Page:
Sunday, August 3, 2008

John West Lays out the Dishonesty of the IDers, Again

In a typical false comparison, John West of the Discovery Institute accuses a newspaper writer named Rekha Basu of inconsistency in her treatment of the case of ID promoter Guillermo Gonzales being denied tenure (which she supported), and Iowa community college professor Steve Bitterman being fired because he told "his students not to take the story of Adam and Eve too literally", which Basu did not support. West is obviously stretching things to say the least, since one is the promotion of pseudoscience, the other a wise suggestion when reading an ancient text. So how can one confuse the two you ask? Simple: pretend the issues aren't what they are, and that people didn't say what they said. The amazing part is how blatant West's dishonesty is:

While grudgingly conceding that “professors are entitled to their own beliefs,” Basu insisted that “Intelligent Design proponents are wrong to equate the exclusion of their theory from the classroom with academic bias. Professors are… not [entitled] to teach as science something that is not.” (Rekha Basu, “Bias over views or credentials,” The Des Moines Register, May 20, 2007, 30P. Retrieved through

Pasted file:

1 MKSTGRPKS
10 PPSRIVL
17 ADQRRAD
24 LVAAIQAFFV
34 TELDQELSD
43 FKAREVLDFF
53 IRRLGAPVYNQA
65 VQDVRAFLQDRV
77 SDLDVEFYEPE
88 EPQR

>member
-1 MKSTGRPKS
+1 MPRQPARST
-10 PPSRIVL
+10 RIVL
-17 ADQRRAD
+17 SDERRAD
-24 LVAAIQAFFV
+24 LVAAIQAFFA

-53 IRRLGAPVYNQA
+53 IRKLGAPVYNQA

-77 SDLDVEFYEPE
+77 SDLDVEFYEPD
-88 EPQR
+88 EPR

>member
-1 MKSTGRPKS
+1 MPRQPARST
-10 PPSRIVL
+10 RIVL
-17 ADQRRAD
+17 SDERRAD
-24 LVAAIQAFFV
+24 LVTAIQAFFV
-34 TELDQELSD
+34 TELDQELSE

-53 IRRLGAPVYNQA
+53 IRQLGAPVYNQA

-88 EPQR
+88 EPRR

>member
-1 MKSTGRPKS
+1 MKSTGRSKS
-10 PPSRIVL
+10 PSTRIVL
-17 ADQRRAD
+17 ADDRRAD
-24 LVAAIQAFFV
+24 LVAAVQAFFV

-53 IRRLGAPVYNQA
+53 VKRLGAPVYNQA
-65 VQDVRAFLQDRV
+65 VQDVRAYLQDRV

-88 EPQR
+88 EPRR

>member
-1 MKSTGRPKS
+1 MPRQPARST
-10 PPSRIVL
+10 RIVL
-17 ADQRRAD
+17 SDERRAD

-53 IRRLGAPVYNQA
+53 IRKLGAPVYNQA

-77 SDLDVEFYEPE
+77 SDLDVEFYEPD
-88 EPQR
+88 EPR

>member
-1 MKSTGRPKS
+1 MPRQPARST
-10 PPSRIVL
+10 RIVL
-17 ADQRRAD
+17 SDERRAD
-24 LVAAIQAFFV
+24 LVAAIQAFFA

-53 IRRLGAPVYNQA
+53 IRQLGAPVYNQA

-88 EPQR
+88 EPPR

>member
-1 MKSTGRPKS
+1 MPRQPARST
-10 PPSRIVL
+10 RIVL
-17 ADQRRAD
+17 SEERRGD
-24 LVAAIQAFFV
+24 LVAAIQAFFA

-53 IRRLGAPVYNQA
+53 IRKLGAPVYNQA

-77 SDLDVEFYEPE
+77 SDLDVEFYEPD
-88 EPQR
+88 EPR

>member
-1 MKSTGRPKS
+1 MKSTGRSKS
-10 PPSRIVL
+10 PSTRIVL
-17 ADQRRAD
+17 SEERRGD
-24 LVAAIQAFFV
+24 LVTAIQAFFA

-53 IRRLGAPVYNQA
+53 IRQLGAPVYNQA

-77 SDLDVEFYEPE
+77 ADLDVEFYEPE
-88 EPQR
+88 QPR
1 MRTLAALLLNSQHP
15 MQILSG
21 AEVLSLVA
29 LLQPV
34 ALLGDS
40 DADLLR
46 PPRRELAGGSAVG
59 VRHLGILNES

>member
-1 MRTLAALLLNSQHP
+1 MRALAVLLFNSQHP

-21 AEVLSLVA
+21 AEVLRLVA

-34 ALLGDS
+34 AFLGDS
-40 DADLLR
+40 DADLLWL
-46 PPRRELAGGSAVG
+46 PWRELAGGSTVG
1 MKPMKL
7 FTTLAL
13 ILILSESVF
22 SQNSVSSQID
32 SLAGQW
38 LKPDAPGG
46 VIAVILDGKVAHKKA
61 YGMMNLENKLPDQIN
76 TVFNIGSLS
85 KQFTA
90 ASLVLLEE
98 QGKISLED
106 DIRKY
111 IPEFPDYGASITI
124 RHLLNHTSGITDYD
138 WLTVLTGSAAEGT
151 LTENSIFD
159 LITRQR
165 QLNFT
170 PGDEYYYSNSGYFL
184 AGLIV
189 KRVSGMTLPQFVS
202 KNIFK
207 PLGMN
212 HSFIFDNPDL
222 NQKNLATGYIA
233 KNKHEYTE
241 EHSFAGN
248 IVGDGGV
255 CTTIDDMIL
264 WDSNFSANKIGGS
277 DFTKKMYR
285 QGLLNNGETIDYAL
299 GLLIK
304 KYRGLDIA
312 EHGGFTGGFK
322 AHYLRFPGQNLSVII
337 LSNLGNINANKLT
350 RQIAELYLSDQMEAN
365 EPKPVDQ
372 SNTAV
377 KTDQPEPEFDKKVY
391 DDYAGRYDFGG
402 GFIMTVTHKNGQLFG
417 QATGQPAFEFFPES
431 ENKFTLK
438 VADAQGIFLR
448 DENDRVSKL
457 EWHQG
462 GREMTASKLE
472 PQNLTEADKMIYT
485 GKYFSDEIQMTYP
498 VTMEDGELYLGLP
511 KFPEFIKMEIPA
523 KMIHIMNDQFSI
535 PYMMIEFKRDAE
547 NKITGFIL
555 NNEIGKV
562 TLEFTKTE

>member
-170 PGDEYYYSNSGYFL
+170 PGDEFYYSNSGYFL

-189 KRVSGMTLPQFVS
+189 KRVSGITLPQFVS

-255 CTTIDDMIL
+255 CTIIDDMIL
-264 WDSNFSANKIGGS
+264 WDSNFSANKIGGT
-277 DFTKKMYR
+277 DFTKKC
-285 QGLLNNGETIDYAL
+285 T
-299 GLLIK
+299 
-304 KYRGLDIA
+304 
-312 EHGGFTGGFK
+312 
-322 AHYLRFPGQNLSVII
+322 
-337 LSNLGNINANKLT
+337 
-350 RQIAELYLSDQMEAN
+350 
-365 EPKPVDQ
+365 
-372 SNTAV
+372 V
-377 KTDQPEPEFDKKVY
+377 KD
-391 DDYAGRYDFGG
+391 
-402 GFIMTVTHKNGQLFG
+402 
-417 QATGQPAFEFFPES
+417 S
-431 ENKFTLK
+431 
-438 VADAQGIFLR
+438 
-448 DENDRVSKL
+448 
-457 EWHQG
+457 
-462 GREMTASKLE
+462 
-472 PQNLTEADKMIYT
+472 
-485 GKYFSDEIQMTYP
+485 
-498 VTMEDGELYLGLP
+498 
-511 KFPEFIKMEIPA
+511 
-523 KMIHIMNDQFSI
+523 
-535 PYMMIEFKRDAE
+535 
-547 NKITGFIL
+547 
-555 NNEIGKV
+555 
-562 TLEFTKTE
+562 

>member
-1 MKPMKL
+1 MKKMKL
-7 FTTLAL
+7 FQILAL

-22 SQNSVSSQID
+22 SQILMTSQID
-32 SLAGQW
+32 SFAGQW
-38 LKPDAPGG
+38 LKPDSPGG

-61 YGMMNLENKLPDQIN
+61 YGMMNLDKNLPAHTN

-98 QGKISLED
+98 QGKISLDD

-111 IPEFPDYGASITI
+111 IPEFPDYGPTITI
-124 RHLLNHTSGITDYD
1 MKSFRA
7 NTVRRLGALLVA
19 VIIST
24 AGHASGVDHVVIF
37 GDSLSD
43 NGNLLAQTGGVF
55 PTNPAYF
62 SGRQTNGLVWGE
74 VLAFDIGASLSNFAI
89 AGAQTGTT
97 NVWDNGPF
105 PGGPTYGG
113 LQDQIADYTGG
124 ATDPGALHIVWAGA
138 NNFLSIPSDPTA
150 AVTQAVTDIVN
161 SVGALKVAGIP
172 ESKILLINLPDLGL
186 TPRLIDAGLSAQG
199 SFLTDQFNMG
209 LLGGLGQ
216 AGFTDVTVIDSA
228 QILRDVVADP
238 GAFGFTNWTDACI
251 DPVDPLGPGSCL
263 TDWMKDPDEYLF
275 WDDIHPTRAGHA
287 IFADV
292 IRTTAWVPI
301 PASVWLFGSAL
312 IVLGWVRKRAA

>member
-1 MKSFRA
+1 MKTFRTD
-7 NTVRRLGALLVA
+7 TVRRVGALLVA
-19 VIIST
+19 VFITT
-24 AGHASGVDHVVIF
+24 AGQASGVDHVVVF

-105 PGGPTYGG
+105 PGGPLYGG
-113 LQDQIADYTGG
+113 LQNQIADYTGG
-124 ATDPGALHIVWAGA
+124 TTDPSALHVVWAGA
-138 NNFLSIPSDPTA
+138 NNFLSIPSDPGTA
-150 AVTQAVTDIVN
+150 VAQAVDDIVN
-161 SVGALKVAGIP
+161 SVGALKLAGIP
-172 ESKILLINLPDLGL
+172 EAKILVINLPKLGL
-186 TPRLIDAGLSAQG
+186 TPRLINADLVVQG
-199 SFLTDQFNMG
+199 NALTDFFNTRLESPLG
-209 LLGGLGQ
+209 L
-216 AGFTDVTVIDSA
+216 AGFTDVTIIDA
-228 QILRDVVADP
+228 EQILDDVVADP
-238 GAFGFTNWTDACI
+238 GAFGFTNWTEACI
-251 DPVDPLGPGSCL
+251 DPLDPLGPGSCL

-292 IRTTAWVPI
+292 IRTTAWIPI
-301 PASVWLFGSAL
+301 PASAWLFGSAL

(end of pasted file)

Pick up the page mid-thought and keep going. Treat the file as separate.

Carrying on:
So according to Basu’s cribbed version of academic freedom, a university has the right to impose an outright ban on the presentation of ideas in the classroom with which it disagrees.

Misrepresenting opponents' statements is old hat for IDers of course, but rarely are they so foolish to put the quote that reveals that dishonesty RIGHT ABOVE THEIR CLAIM! Basu did not say "ideas with which it disagrees". She said "teach as science something that is not". Agreement or disagreement didn't enter into it. West would be ashamed if he had any shame. But then, he clearly doesn't understand the first thing about the issue, or science, as revealed by his next statement:

"It turns out that Basu’s advocacy for university gag orders depends entirely on what ideas are being banned."

No shit Sherlock. Let me spell it out so even you can understand it. Scientific ideas, whether one agrees with them or not, belong in the science class. Pseudoscience like ID doesn't. Apparently to people like West, all "nonscientific" means is "I don't agree with it." No wonder he thinks ID is science.

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